Tim Dominik Maurer

Tim Dominik Maurer

PhD Candidate in Economics

Copenhagen Business School


I am a PhD Candidate at the Department of Economics, Copenhagen Business School. My main research areas are social security and public finance in a macroeconomic setting. I am particularly interested in the effects of pension systems on welfare, inequality and fiscal sustainability. Most of my recent work combines computational macro models with micro data. Earlier, I also worked on topics in monetary policy and macro-finance.

I am affiliated with the Pension Research Centre (PeRCent).

  • Macroeconomics
  • Social Security
  • Public Finance
  • Monetary Policy
  • PhD in Economics, since 2019

    Copenhagen Business School

  • MSc in Economics and Finance, 2018

    Copenhagen Business School

  • BSc in Economics, 2015

    University of Zurich


Working papers

Stock market evidence on the international transmission channels of US monetary policy surprises (R&R)

(joint with Thomas Nitschka)

Current version: DN working paper, May 2021, Earlier version: SNB working paper, October 2020


Work in progress

Inequality in Longevity and Redistribution in Public Pension Schemes: Evidence from Denmark

(joint with Frederik Bjørn Christensen)

We use 41 years of Danish register data to quantify how differential mortality limits redistribution in public old-age pensions. First, we allocate individuals to socioeconomic groups based on gender and a so-called affluence rank, which is novel in the literature on redistribution in public pensions. We then document substantial differences in mortality across these groups. Second, we assess redistribution by computing and comparing average, expected, net present values (NPV) of the implicit public pension contract for each affluence group given estimated survival probabilities. We find that NPV develops non-monotonically with affluence. For instance, males in the middle of the affluence distribution have an NPV that is up to 26% higher than the least affluent males at a discount rate of 3%. Meanwhile, only the top 30% have lower NPVs than the least affluent men. Women of a specific affluence rank have significantly higher NPVs than their male peers.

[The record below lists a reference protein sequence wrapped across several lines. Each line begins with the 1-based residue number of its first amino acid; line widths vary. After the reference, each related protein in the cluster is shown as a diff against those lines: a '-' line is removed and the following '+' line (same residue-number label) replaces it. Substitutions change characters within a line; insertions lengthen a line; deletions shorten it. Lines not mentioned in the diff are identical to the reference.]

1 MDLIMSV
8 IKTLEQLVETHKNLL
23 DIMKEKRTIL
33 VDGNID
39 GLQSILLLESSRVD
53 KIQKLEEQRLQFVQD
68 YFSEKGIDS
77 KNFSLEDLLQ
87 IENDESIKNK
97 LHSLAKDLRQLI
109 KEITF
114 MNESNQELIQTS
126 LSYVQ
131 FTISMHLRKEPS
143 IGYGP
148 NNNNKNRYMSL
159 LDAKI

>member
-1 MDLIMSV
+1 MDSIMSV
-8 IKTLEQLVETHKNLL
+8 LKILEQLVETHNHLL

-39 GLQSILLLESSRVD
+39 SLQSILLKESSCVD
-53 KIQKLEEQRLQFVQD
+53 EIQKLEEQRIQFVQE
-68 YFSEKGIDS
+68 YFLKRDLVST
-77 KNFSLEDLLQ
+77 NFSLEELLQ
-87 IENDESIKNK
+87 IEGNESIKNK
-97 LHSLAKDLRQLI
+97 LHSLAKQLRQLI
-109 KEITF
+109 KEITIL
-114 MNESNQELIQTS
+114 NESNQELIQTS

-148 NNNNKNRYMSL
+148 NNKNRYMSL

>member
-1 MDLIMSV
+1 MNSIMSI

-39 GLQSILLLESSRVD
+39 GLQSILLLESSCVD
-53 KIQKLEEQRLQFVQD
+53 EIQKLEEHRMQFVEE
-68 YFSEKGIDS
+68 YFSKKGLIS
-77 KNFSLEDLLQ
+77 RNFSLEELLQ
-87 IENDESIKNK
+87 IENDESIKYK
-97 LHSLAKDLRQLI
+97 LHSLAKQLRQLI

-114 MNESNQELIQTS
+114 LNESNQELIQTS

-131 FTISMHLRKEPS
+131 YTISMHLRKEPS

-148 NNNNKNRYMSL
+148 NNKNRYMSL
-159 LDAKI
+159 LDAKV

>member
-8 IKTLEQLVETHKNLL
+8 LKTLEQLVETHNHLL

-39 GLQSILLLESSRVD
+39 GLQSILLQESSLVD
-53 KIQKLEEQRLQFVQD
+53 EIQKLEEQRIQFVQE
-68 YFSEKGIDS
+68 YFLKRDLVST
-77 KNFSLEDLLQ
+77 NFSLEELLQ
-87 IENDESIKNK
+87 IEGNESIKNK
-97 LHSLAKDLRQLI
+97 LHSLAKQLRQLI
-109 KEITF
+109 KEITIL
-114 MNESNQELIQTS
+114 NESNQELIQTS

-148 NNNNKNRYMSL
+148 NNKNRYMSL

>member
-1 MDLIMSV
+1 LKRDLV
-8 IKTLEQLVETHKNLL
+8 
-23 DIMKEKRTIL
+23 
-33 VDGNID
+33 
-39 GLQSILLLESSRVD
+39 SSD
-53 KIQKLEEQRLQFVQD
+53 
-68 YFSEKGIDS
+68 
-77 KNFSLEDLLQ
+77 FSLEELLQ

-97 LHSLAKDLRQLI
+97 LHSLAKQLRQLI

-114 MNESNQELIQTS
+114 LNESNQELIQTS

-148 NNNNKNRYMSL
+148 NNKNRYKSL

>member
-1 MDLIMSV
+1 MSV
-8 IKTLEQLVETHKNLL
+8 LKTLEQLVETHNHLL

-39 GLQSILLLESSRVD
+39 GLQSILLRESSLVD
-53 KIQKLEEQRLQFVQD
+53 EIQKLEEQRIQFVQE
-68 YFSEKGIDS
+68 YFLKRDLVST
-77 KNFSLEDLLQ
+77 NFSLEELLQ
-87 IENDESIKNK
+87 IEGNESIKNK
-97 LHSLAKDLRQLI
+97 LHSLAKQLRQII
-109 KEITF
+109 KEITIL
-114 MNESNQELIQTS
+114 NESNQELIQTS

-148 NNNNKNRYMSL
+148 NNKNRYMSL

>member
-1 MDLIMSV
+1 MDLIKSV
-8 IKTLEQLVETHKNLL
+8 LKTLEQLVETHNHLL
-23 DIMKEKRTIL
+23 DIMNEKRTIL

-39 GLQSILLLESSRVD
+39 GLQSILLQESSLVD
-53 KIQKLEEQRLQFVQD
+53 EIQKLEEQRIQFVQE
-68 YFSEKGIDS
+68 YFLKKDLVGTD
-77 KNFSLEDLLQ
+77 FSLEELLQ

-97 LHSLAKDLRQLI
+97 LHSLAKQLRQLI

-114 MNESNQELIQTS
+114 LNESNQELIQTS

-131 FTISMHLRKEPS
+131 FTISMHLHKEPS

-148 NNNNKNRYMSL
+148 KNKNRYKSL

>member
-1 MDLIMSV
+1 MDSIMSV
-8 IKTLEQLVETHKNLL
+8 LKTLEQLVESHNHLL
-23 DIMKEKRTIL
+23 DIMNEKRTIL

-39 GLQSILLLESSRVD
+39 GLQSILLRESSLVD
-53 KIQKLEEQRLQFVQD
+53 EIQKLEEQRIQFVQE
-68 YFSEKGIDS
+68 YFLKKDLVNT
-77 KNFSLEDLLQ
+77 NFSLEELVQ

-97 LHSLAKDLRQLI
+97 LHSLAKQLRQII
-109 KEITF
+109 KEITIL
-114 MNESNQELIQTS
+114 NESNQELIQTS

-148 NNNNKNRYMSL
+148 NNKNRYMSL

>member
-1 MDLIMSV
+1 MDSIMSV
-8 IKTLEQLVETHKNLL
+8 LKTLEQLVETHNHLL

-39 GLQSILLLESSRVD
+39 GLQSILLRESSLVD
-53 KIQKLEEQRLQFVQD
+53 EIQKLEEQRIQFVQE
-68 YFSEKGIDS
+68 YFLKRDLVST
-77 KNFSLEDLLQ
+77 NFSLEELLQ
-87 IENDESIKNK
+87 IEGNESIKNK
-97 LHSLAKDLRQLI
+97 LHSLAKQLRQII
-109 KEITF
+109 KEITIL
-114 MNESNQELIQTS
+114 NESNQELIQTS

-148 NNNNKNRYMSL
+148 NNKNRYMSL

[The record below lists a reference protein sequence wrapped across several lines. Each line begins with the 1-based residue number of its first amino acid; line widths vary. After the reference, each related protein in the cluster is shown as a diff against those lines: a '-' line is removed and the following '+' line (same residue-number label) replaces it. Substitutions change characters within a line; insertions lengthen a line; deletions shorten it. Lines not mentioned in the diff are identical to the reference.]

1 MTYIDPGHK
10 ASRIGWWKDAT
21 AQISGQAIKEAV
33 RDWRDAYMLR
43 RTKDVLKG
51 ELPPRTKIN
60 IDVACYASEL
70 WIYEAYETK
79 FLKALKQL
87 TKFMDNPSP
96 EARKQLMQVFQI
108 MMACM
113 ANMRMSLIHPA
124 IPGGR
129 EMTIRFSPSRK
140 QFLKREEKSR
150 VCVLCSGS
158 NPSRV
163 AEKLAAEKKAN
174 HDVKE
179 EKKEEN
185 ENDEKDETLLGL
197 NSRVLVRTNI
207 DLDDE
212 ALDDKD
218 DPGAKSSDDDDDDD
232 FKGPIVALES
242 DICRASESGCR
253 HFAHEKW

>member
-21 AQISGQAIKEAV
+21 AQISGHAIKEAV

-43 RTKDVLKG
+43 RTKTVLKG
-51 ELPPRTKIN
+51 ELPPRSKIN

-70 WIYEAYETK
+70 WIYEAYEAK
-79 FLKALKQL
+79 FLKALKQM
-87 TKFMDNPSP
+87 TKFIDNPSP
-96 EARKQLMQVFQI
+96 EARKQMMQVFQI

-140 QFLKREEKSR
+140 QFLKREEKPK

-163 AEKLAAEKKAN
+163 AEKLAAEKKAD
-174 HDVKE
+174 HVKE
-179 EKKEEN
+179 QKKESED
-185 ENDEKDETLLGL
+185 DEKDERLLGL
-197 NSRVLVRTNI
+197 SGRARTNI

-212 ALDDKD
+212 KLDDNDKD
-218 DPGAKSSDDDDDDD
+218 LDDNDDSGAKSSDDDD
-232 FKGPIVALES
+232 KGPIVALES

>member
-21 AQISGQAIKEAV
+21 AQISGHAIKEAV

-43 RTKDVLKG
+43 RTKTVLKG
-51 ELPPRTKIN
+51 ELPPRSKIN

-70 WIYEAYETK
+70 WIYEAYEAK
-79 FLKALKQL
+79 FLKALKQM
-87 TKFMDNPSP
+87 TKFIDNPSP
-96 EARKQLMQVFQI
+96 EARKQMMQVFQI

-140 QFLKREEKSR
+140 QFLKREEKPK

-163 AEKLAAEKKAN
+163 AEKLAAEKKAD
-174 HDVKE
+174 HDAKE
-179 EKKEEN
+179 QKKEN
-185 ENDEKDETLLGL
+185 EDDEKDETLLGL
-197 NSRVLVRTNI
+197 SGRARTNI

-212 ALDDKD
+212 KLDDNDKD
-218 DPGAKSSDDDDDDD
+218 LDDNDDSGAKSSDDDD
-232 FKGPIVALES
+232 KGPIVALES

Technical work

A toolkit for solving overlapping generations models with family-linked bequest and intergenerational skill transmission

(joint with Frederik Bjørn Christensen)

Some papers incorporate family-linked bequest and intergenerational transmission of skills in life-cycle models to match empirical wealth distributions. However, to the best of our knowledge, none of these papers offer a comprehensive guide on their solution methods. Thus, the contribution of this paper is to develop a detailed toolkit on how to solve, simulate, and estimate an overlapping generations model with family-linked accidental and voluntary bequest, intergenerational transmission of skills, persistent idiosyncratic income risk, permanent income heterogeneity, and retirement. This model reasonably matches empirical measures of wealth inequality. Extending our model by a public sector would constitute a suitable framework to study the effects of policy reforms on wealth inequality. Link to Paper & Code


Pension Economics, 2022

Copenhagen Business School, Full Degree Master, Link to course

Computational Macroeconomics, 2021

Iowa State University, University of Kansas, PhD-level, Link to course

Financial Econometrics, 2018

Copenhagen Business School, Msc Advanced Economics and Finance

Applied Econometrics, 2017

Copenhagen Business School, Msc Applied Economics and Finance


On our GitHub page Frederik Bjørn Christensen and I share lectures and sample code on how to solve and estimate life cycle models with overlapping generations.